This deceptively simple
question proved controversial, at least in Canada, during the 2007/8
season. Jim Armstrong, a 6-time Brier competitor whose curling career
ended through injury, was declared eligible for wheelchair curling by a
Canadian sports classifier perhaps more familiar with wheelchair
Opposition to that
decision appeared to surprise the CCA, and ended in a rebuke by the
World Curling Federation, who felt their
requiring wheelchair use for daily mobility, clearly disqualified the
ambulant Armstrong. Although presently ineligible for international
competition, Armstrong was chosen by CurlBC coach Melissa Soligo to skip
the BC team that went on to win the
2008 Canadian National Championships.
This summer the CCA has adopted several major WCF rules of competition changes, and has
solicited advice on a definition of athlete eligibility that strikes a
balance between inclusion and maintaining the integrity of the sport.
National champions in wheelchair curling (unlike regular curling) do not
become Team Canada so WCF eligibility rules need not apply (although
different eligibility rules would be an additional impediment to equal
treatment in the future.)
Different wheelchair sports adopt different procedures, but a general
principle is to provide opportunity for participation that would be
impossible without a wheelchair. Is wheelchair curling merely curling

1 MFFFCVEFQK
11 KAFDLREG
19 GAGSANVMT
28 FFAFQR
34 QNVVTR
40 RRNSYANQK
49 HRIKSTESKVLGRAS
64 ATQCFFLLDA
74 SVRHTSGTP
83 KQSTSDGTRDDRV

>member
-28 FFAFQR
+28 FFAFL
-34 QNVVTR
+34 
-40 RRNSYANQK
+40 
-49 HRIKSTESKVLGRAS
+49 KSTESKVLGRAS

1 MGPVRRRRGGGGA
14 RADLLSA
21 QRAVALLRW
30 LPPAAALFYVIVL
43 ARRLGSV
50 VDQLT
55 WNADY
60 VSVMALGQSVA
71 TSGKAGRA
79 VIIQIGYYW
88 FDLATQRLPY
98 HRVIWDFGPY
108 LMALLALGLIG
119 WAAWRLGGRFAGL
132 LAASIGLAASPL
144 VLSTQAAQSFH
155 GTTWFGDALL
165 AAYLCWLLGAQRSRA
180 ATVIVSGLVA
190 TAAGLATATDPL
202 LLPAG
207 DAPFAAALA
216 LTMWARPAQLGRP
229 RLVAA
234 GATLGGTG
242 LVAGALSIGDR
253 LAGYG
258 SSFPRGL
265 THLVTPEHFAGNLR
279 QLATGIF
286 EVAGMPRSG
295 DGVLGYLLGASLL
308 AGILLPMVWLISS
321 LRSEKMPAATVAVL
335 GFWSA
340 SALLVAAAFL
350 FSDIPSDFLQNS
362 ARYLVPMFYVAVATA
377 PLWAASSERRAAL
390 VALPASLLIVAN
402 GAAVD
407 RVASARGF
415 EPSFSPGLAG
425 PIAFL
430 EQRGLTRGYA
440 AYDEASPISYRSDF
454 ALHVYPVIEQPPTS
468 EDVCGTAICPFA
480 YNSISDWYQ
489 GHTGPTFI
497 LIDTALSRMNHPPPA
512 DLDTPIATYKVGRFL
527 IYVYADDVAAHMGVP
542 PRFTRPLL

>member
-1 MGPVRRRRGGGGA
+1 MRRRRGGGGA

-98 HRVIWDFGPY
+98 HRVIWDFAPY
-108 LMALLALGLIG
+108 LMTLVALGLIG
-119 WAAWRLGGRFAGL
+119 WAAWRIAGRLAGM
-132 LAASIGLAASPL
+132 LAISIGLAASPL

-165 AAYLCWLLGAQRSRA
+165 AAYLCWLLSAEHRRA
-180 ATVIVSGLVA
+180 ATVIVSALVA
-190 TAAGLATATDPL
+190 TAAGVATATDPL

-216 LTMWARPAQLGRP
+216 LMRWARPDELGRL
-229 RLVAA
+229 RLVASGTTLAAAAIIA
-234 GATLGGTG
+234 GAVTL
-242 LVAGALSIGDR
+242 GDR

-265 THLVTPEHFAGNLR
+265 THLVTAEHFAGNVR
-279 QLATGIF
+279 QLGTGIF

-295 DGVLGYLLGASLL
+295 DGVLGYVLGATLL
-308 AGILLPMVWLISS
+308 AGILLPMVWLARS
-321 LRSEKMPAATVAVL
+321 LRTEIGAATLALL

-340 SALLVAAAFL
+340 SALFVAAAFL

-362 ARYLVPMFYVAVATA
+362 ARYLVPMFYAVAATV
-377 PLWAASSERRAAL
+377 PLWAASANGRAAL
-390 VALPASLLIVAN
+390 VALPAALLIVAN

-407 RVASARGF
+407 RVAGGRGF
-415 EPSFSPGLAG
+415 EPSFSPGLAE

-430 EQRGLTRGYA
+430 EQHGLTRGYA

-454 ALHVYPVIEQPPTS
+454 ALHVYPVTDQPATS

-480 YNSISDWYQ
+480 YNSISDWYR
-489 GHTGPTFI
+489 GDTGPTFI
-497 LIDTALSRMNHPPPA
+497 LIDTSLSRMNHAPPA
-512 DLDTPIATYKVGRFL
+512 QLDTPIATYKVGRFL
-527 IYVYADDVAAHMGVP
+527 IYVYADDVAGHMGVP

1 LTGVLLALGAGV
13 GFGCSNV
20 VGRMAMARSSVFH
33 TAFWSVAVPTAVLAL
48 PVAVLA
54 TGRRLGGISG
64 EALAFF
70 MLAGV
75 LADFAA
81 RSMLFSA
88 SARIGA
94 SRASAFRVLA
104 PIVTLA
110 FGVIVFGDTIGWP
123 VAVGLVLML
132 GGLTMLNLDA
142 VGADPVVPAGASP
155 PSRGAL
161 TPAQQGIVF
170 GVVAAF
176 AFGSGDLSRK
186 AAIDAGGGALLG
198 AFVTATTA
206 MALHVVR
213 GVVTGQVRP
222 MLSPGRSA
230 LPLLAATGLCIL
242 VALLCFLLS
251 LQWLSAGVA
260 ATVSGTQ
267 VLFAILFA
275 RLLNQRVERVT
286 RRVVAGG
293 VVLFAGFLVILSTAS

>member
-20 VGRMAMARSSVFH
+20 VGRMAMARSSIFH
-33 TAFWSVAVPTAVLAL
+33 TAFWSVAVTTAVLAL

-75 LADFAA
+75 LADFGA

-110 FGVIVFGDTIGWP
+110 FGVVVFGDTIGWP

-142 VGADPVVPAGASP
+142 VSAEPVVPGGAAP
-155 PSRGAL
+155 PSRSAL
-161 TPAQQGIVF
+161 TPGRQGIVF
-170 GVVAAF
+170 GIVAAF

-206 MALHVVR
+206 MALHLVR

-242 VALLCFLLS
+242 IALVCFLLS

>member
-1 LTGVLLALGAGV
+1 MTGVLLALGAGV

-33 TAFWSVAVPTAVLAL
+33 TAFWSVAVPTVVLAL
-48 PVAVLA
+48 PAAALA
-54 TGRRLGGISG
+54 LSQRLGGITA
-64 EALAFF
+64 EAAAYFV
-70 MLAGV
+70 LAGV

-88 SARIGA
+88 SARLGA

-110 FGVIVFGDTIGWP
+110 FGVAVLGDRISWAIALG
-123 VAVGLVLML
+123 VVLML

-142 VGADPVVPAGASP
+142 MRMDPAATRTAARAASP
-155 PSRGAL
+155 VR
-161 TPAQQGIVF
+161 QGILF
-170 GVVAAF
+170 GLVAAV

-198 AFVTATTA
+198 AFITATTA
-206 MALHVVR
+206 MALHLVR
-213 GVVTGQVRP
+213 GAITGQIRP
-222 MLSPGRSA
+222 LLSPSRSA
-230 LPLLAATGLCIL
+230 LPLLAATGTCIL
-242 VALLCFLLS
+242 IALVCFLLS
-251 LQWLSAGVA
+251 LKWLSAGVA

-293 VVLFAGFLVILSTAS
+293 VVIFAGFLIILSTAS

from a wheelchair, or should it be limited to those reliant on a
wheelchair, and if so, to what degree? And where does the increasingly
popular stick curling format come in?
Where is the optimal eligibility setting on the continuum between
"anyone sitting in a wheelchair" and "person requiring a wheelchair for
daily mobility"? The former eliminates the temptation to stretch the
rules, while possibly discouraging those who after all are the target
audience - wheelchair users. The latter excludes those denied the
opportunity to participate in organised curling by virtue of their
physical circumstances, but who are not technically "wheelchair-based."
I would exclude those ambulant enough to participate in stick curling,
but include those using braces and crutches, or who have an unsteady
gait necessitating a wheelchair on-ice, but who chose not to use a
wheelchair in their daily lives.
These distinctions only matter when deciding criteria for the Canadian
National Championships. Play at local and club level can and should
answer to the desires of those willing to be involved. For a national
championship there has to be clear eligibility rules to ensure fairness.
Here then is my suggestion for eligibility to play in the Canadian
Wheelchair Curling Championships:
To be eligible to play in competitions leading to participation in
the Canadian Wheelchair Curling Championships, a player must be
restricted in their mobility such that they are unable to deliver a
curling stone without the use of a wheelchair.
Interpretation: Although wheelchair curling is intended to be played by
people who use wheelchairs for their daily mobility, it should not
exclude those unable to participate in stick curling because they are
unable to safely deliver a rock while standing.
What do you think? You can contribute to a discussion on this topic by
adding a comment to this entry at the
Wheelchair Curling Blog.
Eric Eales - Kelowna BC
August 3, 2008